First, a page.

The evolution of consciousness

Velmans, Max. 2012. The evolution of consciousness. Contemporary Social Science, 7(2), pp. 117-138. ISSN 2158-2041 [Article]

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There have been various attempts to apply Darwinian evolutionary theory to an understanding of the human condition within psychology and the social sciences. This paper evaluates whether Darwinian Theory can explain human consciousness. Starting with a brief definition of phenomenal consciousness and the central features of evolutionary theory, the paper examines whether random variations in the genome that confer a selective, reproductive advantage can explain both the emergence of consciousness and its varied forms. To inform the discussion, the paper reviews what is known about the conditions for consciousness within the human mind/brain, understood in both structural (neural) terms and functional terms (in terms of human information processing), and concludes that “random variations in the genome” provide no explanatory mechanism for why some neural activities (but not others) are accompanied by consciousness. The paper then evaluates the many functional advantages that have been proposed for various forms of phenomenal consciousness once they emerge, and concludes that, on close examination, phenomenal experiences themselves do not carry out the information processing functions attributed to them, which challenges the Darwinian requirement that they could only have persisted (once emergent) it they enhanced reproductive fitness. The paper turns finally to what can be said about wider distribution of consciousness in non-humans, contrasting discontinuity theories with continuity theories. Discontinuity theories argue for a critical functional transition that “switches on consciousness” while continuity theories argue for a gradual transition in consciousness from unrecognisable to recognisable. All theories accept that there is an intimate, natural relationship of conscious experiences with their associated material forms. Consequently, as the material forms evolve, their associated experiences co-evolve—suggesting an indirect mechanism by which the emergence of species-specific forms of consciousness can be influenced by Darwinian evolution. It also allows a non-reductive understanding of human consciousness within the social sciences.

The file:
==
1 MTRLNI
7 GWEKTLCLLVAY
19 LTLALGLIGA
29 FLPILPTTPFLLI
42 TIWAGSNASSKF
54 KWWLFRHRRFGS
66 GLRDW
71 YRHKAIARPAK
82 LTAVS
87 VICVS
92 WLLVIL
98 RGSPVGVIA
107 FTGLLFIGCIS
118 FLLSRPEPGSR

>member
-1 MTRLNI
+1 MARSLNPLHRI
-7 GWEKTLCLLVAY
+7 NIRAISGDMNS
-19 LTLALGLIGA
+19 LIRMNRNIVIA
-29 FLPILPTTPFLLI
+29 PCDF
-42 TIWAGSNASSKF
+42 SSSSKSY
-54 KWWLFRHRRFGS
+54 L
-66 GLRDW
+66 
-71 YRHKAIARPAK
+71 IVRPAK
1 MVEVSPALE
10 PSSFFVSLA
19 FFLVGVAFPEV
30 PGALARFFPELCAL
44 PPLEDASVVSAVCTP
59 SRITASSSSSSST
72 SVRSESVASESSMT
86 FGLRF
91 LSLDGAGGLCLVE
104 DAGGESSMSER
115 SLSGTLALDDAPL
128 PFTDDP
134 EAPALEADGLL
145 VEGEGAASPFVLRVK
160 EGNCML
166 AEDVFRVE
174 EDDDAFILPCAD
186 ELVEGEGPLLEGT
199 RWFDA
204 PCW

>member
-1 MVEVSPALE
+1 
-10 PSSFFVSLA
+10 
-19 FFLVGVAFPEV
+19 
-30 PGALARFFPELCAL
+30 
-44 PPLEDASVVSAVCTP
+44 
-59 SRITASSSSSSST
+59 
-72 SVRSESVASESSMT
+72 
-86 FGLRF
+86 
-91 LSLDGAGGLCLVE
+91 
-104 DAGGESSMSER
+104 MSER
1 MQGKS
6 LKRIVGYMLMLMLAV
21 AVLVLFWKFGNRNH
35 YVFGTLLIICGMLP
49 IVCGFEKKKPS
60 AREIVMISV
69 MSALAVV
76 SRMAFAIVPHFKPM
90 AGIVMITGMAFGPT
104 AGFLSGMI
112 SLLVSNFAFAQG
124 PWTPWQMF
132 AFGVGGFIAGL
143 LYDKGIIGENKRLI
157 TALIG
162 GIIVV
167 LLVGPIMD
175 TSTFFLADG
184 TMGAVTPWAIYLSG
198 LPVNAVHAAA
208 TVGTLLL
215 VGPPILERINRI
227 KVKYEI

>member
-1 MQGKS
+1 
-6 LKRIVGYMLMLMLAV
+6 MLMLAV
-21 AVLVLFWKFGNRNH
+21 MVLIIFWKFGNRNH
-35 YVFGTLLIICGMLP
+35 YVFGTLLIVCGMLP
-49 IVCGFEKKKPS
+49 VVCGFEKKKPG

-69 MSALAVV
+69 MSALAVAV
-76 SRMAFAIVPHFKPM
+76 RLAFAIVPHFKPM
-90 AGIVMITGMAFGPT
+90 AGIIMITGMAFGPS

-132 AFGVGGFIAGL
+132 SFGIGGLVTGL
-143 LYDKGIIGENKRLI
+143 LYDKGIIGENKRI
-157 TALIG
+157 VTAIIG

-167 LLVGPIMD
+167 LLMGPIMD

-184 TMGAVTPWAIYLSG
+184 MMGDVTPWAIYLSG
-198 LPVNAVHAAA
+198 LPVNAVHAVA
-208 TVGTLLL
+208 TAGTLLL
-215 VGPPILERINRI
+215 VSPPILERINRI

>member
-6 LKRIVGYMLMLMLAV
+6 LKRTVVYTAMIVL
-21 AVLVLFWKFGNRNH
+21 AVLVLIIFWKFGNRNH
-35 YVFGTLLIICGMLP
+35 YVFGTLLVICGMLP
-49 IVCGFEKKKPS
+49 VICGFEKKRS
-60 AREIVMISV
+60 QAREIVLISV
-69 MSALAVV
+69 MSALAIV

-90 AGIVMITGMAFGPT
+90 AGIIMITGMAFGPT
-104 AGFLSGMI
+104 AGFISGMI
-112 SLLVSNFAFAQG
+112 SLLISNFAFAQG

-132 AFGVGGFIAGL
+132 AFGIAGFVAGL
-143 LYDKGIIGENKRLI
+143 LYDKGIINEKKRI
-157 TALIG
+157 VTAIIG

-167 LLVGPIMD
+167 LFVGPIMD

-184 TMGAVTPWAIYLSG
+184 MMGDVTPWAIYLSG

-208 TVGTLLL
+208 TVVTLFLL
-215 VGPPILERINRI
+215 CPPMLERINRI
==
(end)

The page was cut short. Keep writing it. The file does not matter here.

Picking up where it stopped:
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5 May 2012Accepted
31 May 2012Published

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15 Mar 2019 13:33

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15 Mar 2019 13:33

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Yes, this version has been peer-reviewed.


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